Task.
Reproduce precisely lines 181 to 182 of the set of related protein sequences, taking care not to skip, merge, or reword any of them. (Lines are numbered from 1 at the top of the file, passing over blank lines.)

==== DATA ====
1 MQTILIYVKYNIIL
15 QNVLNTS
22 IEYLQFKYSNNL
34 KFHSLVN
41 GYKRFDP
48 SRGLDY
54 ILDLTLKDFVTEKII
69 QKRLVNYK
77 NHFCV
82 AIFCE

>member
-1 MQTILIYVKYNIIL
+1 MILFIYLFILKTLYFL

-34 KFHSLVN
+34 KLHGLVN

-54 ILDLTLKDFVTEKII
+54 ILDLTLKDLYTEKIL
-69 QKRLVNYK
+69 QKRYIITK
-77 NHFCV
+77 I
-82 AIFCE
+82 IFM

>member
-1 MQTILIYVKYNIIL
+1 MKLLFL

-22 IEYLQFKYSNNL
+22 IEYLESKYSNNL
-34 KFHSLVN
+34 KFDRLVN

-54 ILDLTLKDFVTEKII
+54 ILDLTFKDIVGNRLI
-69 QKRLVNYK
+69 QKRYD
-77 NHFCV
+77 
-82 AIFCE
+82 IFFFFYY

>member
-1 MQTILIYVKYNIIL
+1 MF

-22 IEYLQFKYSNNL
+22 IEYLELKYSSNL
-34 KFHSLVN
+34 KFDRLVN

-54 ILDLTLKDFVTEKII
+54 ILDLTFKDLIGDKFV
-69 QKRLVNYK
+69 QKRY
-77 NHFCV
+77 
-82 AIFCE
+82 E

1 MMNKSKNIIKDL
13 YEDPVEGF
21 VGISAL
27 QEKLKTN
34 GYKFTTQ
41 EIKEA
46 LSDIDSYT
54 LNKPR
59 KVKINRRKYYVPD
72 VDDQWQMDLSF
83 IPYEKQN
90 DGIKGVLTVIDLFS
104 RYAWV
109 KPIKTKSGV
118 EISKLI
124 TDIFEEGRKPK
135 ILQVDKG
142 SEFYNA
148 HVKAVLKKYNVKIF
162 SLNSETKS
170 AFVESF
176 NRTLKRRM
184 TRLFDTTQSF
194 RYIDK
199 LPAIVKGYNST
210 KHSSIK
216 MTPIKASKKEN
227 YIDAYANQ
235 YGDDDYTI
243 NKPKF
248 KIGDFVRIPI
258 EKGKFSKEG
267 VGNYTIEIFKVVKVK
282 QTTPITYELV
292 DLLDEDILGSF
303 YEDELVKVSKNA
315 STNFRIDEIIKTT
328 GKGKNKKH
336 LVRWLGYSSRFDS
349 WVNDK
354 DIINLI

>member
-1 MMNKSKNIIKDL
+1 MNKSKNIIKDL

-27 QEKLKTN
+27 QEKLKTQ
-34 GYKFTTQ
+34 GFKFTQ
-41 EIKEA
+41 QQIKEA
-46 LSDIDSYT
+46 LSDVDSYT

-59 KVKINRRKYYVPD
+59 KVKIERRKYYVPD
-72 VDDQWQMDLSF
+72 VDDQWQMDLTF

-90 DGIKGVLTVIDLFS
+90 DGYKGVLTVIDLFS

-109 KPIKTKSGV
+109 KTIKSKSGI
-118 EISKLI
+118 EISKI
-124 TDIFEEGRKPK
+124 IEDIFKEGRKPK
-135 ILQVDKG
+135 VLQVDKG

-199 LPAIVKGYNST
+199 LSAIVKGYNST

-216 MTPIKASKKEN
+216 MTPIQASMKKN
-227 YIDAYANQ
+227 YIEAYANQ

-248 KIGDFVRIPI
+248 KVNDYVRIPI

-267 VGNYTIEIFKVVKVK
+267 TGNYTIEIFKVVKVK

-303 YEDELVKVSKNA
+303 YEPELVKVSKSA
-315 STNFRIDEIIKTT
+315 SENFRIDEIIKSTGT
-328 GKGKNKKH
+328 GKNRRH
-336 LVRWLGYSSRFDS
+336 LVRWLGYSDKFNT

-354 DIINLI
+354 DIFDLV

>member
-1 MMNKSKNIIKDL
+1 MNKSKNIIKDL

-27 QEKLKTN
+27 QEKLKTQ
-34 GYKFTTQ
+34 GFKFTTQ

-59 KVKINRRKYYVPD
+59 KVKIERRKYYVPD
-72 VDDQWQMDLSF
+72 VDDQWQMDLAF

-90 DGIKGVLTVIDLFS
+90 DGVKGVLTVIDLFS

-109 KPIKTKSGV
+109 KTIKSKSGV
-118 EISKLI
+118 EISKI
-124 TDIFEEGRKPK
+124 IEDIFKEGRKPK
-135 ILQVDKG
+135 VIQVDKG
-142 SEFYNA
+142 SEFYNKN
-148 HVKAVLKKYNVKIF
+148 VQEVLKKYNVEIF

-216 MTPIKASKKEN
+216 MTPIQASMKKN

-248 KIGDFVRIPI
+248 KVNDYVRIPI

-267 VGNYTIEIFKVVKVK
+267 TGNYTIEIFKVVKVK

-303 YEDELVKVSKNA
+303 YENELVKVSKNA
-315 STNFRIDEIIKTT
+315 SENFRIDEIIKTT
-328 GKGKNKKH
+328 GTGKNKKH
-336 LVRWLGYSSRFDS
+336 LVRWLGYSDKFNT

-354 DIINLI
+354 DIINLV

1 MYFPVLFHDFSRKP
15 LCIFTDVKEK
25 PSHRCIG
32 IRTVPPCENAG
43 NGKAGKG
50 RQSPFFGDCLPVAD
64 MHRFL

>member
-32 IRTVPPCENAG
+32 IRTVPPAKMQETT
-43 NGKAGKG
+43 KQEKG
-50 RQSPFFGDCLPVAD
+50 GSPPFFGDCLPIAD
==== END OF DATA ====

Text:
1 MYFPVLFHDFSRKP
15 LCIFTDVKEK